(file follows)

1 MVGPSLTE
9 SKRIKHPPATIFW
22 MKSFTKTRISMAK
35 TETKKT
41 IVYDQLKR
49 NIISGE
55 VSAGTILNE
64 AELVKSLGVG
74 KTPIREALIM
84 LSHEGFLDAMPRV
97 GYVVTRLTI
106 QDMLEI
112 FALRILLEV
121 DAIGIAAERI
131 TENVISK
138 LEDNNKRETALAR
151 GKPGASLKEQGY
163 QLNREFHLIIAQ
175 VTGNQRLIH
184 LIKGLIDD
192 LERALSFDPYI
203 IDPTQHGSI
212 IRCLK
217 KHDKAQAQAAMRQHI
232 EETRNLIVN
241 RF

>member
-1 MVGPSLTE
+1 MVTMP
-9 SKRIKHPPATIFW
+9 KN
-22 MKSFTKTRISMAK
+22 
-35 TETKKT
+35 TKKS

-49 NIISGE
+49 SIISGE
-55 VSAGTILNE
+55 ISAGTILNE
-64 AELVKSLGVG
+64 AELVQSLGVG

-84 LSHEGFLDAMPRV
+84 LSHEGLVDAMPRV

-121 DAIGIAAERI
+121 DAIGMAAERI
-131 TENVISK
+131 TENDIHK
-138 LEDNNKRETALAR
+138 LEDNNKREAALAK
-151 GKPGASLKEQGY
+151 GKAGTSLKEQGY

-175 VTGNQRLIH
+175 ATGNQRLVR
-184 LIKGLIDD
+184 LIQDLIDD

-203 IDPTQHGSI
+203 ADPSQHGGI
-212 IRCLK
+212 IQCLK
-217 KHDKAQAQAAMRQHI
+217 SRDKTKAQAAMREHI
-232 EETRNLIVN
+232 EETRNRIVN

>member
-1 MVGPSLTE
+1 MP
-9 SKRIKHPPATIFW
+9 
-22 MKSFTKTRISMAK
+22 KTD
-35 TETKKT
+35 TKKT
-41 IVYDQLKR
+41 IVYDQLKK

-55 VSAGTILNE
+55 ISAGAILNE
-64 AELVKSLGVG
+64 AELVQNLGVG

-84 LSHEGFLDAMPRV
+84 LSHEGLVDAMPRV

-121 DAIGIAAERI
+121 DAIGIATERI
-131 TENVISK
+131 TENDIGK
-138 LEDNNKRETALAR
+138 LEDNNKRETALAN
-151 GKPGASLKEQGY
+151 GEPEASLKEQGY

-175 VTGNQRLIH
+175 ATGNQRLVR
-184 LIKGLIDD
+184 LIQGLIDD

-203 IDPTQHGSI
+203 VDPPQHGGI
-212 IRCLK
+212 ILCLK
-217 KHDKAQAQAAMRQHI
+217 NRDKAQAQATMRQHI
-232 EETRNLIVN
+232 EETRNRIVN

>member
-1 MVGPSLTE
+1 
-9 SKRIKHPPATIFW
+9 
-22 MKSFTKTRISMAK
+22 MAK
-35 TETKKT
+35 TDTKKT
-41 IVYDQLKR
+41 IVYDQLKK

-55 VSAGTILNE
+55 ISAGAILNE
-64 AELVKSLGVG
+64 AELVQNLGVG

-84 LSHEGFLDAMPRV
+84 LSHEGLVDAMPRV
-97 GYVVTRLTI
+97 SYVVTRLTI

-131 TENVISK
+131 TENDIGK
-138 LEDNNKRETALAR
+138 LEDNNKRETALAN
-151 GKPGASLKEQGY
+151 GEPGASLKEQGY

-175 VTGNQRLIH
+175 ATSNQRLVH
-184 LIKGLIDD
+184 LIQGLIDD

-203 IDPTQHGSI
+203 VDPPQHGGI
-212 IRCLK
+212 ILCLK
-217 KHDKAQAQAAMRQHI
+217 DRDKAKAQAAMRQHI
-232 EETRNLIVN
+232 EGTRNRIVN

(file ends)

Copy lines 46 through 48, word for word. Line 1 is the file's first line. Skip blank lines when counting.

-131 TENVISK
+131 TENDIHK
-138 LEDNNKRETALAR